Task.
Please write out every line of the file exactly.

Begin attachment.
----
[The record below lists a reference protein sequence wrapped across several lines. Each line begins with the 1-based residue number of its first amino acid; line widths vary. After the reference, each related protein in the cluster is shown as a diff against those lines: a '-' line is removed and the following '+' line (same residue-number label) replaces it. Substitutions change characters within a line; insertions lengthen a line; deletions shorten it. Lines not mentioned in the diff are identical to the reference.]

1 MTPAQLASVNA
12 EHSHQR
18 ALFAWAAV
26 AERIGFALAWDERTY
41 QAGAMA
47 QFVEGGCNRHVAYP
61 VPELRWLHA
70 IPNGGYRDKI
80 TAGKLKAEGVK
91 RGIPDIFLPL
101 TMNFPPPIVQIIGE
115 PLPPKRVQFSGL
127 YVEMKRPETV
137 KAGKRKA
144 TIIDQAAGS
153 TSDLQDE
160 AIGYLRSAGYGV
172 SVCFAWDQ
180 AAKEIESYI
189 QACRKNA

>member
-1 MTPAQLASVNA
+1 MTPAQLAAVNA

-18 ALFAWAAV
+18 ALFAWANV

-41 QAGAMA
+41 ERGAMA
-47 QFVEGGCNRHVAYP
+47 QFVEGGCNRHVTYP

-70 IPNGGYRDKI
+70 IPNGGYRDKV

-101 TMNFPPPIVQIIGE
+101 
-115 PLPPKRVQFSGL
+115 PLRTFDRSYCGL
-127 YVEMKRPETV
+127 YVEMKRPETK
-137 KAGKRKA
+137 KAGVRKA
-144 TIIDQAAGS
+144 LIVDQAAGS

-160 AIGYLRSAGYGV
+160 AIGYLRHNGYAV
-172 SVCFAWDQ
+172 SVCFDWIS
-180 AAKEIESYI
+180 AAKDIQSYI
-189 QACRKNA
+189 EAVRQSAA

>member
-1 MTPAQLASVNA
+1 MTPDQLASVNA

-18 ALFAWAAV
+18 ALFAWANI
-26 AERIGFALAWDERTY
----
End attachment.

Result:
[The record below lists a reference protein sequence wrapped across several lines. Each line begins with the 1-based residue number of its first amino acid; line widths vary. After the reference, each related protein in the cluster is shown as a diff against those lines: a '-' line is removed and the following '+' line (same residue-number label) replaces it. Substitutions change characters within a line; insertions lengthen a line; deletions shorten it. Lines not mentioned in the diff are identical to the reference.]

1 MTPAQLASVNA
12 EHSHQR
18 ALFAWAAV
26 AERIGFALAWDERTY
41 QAGAMA
47 QFVEGGCNRHVAYP
61 VPELRWLHA
70 IPNGGYRDKI
80 TAGKLKAEGVK
91 RGIPDIFLPL
101 TMNFPPPIVQIIGE
115 PLPPKRVQFSGL
127 YVEMKRPETV
137 KAGKRKA
144 TIIDQAAGS
153 TSDLQDE
160 AIGYLRSAGYGV
172 SVCFAWDQ
180 AAKEIESYI
189 QACRKNA

>member
-1 MTPAQLASVNA
+1 MTPAQLAAVNA

-18 ALFAWAAV
+18 ALFAWANV

-41 QAGAMA
+41 ERGAMA
-47 QFVEGGCNRHVAYP
+47 QFVEGGCNRHVTYP

-70 IPNGGYRDKI
+70 IPNGGYRDKV

-101 TMNFPPPIVQIIGE
+101 
-115 PLPPKRVQFSGL
+115 PLRTFDRSYCGL
-127 YVEMKRPETV
+127 YVEMKRPETK
-137 KAGKRKA
+137 KAGVRKA
-144 TIIDQAAGS
+144 LIVDQAAGS

-160 AIGYLRSAGYGV
+160 AIGYLRHNGYAV
-172 SVCFAWDQ
+172 SVCFDWIS
-180 AAKEIESYI
+180 AAKDIQSYI
-189 QACRKNA
+189 EAVRQSAA

>member
-1 MTPAQLASVNA
+1 MTPDQLASVNA

-18 ALFAWAAV
+18 ALFAWANI
-26 AERIGFALAWDERTY